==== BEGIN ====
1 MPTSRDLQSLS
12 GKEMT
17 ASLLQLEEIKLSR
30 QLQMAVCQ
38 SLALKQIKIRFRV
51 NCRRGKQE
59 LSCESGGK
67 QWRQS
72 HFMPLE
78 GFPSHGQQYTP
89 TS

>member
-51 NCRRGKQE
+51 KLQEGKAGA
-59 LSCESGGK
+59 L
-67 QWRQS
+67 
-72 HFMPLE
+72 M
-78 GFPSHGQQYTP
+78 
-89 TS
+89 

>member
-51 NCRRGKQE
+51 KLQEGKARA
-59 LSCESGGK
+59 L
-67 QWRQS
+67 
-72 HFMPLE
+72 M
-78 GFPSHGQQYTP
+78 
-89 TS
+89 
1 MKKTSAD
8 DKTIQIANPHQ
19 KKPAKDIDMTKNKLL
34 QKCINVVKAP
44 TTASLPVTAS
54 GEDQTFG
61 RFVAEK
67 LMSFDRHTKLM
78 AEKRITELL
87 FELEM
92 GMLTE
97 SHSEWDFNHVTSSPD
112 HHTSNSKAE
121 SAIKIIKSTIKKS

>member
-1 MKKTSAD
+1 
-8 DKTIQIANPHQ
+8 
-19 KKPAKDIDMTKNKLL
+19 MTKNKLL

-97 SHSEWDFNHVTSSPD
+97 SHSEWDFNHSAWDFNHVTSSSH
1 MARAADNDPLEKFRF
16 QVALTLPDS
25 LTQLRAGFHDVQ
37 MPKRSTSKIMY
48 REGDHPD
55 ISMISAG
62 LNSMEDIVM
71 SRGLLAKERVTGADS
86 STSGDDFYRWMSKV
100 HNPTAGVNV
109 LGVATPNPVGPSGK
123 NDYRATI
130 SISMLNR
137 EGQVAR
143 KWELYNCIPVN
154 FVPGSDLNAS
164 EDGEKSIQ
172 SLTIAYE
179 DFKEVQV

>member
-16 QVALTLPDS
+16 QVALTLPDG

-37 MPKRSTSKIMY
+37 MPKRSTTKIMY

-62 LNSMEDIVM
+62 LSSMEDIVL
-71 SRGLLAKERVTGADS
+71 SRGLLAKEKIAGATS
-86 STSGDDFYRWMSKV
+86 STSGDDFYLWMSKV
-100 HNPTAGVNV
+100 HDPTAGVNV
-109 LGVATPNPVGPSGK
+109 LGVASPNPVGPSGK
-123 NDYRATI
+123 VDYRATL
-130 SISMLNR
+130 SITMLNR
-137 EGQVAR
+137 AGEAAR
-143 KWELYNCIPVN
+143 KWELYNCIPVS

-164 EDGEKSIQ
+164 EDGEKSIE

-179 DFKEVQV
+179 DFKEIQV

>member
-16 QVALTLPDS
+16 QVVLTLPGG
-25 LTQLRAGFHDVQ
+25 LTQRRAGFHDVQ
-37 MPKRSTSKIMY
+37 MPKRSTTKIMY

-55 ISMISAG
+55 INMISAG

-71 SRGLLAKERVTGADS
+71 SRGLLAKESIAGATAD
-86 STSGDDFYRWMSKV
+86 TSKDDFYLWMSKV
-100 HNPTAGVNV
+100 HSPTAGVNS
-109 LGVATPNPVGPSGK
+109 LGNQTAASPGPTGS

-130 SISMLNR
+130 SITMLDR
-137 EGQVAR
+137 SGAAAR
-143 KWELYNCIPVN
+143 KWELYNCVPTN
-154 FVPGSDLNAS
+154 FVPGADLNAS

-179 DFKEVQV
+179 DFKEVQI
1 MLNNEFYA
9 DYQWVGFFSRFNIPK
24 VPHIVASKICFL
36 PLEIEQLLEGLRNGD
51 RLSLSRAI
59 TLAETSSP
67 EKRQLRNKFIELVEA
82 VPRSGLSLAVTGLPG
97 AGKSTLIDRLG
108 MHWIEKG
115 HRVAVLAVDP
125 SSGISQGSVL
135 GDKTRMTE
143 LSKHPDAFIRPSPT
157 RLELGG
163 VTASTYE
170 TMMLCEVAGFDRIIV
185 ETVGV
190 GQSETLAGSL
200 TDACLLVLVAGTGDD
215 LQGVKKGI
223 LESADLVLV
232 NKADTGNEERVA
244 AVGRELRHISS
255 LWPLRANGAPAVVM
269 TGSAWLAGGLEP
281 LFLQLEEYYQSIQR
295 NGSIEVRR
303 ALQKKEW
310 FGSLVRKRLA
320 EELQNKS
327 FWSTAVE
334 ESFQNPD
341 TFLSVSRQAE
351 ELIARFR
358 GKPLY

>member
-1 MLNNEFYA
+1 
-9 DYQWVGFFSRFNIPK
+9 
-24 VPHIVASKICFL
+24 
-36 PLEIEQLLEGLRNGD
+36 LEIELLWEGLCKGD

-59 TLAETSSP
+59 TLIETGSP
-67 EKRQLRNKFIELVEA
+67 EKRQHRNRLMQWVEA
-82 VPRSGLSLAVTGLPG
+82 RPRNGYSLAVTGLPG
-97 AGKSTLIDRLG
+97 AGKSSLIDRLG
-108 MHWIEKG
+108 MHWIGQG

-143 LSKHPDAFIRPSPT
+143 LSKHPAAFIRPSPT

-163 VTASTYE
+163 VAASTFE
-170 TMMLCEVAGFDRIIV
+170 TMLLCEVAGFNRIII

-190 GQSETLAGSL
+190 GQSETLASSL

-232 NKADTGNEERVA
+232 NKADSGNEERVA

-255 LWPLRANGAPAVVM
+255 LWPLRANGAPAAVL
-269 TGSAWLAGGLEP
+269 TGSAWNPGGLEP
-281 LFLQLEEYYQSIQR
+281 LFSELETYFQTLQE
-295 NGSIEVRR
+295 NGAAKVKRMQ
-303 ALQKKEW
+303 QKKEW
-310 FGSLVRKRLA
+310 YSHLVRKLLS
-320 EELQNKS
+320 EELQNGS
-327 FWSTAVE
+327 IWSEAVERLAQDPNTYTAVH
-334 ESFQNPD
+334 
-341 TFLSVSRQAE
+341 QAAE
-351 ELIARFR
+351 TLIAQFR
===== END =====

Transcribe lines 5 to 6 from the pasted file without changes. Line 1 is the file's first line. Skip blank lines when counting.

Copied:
38 SLALKQIKIRFRV
51 NCRRGKQE